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Chillesford is located in Suffolk
Chillesford shown within Suffolk
Civil parish
  • Chillesford
Shire county
Sovereign stateUnited Kingdom
Post townWoodbridge
Postcode districtIP12
EU ParliamentEast of England
List of places
52°07′02″N 1°29′04″E / 52.117122°N 1.484518°E / 52.117122; 1.484518Coordinates: 52°07′02″N 1°29′04″E / 52.117122°N 1.484518°E / 52.117122; 1.484518

Chillesford is a village and a civil parish in the Suffolk Coastal District, in the English county of Suffolk. It is located on the B1084 road which runs east to west. Chillesford is 3 miles northwest of the small town of Orford. It is 5 miles southwest of Aldeburgh and 6 miles south of Saxmundham. Population of around 120 and 60 houses. At the 2011 Census the population is included in the civil parish of Butley

The village was recorded in Domesday as "Cesefortda".

In 1258, Thomas Weyland bought the Manor of Chillesford.

Amy Bantoff used to run the village shop, which is now closed. Mr. Pratt ran the local farm.

Chillesford has a pub, The Froize Inn (east end of B1084), which used to be two cottages.

A church (west end of B1084 – OS grid TM3852) has a tower and various other local buildings are made from local red crag bricks.

The old brickyard was where a 20m skeleton of a whale was also once found.

Pedlars Lane (heads north from the centre of the village) to Tunstall Chapel. Mill Lane (heads south and then south-west) which leads to Butley, Suffolk.

Chillesford Lodge[edit]

Chillesford Lodge in 2007

Chillesford Lodge (OS grid TM3950) lies over a mile southeast from the village close to Sudbourne Park. In 2015 the 1,200 acre[1] estate is the last remnant of the 7,650 acre[2] Sudbourne Hall estate purchased in 1918 by the Leeds soap manufacturer Joseph Watson, 1st Baron Manton (d.1922) still owned by his descendants today. His third son Alastair Joseph Watson (1901–1955) inherited that part of his father's estates, which totalled some 20,000 acres in England. Chillesford Lodge estate was the Sudbourne Hall estate's Victorian "model farm", the buildings of which were erected in 1875 by Sir Richard Wallace, 1st Baronet[3] of Sudbourne Hall, the noted art collector and illegitimate son of the 4th Marquess of Hertford. At Chillesford Lodge Farm the Red Poll breed of cattle had been developed in the 19th century.[4][5] The famous "Sudbourne" prefixed herds of Red Poll cattle and the famous "Sudbourne" stud[6] of Suffolk Punch[7] heavy horses, were retained briefly by the Watson family and won several prizes.

Chillesford Polo Ground[edit]

In 1936 Alastair Watson of Chillesford Lodge built the Chillesford Polo Ground, a private club open to family and friends where teams played by invitation only.[8] Fred Warner of Lion St, Ipswich did the work.[citation needed] It represented "country polo at its best" and used an advanced system of irrigation sprinklers, then unique in England, imported by Watson from the USA where he had seen them in use at the Santa Barbara Polo Club in California.[9] The equipment was shipped in from Kentucky, USA, on the maiden eastbound voyage of the RMS Queen Mary.[citation needed] Spectators were encouraged and were admitted free of charge, with printed programmes with colour covers provided, a further innovation for a small polo club at the time.[10] The club closed during World War II[11] and was ploughed-up[citation needed] for wartime food-production, but re-opened in 1948.[12][13] In 1955 Watson is said to have been trampled to death by ponies during a polo match, after which the polo ground was finally ploughed up.[14]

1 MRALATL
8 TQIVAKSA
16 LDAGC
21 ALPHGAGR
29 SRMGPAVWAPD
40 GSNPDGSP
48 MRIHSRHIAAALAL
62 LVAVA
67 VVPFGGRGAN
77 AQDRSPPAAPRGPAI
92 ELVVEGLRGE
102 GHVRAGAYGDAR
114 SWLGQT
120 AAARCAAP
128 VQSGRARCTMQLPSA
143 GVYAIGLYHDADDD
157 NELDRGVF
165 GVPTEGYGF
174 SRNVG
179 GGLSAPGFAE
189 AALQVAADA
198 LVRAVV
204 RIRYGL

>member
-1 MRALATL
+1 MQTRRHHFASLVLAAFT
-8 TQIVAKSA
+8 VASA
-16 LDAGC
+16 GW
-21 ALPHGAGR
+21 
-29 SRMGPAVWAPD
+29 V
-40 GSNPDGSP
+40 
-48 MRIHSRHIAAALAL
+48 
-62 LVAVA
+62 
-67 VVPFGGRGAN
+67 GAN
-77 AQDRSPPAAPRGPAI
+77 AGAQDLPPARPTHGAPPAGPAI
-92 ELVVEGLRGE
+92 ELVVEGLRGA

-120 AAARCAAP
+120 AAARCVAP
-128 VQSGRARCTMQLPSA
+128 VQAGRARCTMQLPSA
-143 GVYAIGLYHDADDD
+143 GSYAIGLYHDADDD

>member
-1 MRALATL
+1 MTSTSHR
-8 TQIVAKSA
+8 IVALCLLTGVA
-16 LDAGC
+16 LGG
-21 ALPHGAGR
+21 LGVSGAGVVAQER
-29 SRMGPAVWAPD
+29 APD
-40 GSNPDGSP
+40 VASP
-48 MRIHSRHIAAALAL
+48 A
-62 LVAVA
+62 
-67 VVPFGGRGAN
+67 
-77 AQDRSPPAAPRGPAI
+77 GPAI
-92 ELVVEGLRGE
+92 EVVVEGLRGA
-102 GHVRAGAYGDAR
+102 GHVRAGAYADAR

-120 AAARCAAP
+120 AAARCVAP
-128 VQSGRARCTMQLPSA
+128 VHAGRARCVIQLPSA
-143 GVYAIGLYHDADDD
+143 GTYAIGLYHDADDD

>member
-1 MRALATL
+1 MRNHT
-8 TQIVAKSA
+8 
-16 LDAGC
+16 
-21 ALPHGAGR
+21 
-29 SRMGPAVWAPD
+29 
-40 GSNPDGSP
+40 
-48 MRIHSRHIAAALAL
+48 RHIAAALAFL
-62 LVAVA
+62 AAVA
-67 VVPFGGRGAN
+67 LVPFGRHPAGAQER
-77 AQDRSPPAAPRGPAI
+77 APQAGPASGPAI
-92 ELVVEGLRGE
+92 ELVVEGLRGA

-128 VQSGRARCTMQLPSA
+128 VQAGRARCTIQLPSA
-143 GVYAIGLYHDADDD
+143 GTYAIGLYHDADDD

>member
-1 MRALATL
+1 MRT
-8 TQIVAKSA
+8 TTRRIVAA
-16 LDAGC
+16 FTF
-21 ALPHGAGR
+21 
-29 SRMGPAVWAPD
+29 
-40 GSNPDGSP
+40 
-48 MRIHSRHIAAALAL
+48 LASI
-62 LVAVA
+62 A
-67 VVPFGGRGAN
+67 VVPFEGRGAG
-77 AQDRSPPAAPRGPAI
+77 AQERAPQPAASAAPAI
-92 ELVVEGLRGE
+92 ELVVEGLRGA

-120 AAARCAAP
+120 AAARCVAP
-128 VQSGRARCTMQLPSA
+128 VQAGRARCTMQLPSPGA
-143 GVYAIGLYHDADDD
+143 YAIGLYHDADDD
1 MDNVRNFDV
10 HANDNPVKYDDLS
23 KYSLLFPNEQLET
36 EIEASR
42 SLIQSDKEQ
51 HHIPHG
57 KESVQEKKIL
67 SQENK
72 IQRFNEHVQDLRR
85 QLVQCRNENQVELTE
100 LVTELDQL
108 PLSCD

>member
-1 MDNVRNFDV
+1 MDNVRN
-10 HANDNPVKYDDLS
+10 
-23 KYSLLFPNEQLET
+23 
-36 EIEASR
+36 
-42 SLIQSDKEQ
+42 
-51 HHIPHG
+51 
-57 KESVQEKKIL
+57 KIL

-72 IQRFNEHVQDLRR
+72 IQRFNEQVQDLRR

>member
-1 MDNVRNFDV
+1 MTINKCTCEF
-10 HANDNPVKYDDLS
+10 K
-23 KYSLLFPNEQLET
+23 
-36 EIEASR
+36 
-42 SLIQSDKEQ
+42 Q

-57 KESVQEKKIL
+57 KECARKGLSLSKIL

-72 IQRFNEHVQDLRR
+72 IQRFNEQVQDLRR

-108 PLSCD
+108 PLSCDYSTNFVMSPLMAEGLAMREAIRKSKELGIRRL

1. ^
  2. ^ Advertised for sale as "the late Lord Manton's Suffolk estate" in the Times newspaper of 31 March 1922, in order to pay death duties. As reported in the New York Times, 7 May 1922, p.1: "Bargains in Castles"..."That taxation is causing English landlords to dispose of their realty holdings for whatever they will bring is shown by the fact that the total area of the landed properties comprised in a full-page announcement in The Times of London, England, by a single firm exceeds 79,000 acres"[1]
  3. ^ Listed building text[2]
  4. ^ Historic Landscape Appraisal Sudbourne Park, 2010"Archived copy" (PDF). Archived from the original (PDF) on 8 December 2015. Retrieved 1 November 2015.
  5. ^ "Archived copy". Archived from the original on 8 December 2015. Retrieved 1 November 2015.
  6. ^ Evans, George Ewart, Horse Power and Magic[3]
  7. ^ e.g. "Sudbourne Premier", a stallion bred by Lord Manton in 1919 won a number of prizes between 1921 and 1924[4]
  8. ^ Laffaye, Horace A., Polo in Britain: A History, London, 2012, p.126[5]
  9. ^ Laffaye
  10. ^ Laffaye
  11. ^ Laffaye
  12. ^ Laffaye, Horace A., Polo in Britain: A History, London, 2012, p.126[6]
  13. ^ Springfield, Maurice, Hunting Opium and Other Scents, Halesworth, Suffolk, 1966, Chapter 8, "Searching for Game""Archived copy". Archived from the original on 4 March 2016. Retrieved 1 November 2015.: "Later came glorious Sundays as guest of the late Alastair Watson on his perfect ground at Chillesford, near Orford, in a gorgeous setting among pine trees. Before 1940 the ponies on which he mounted his guests were thoroughbred, or near thoroughbred. After the war, until his untimely death, all mounts were selected Arabs flown to England in specially chartered planes. Those were certainly the golden days of polo in East Anglia."
  14. ^ Mitchell, Laurence, Suffolk Coast and Heaths Walks, p.70[7]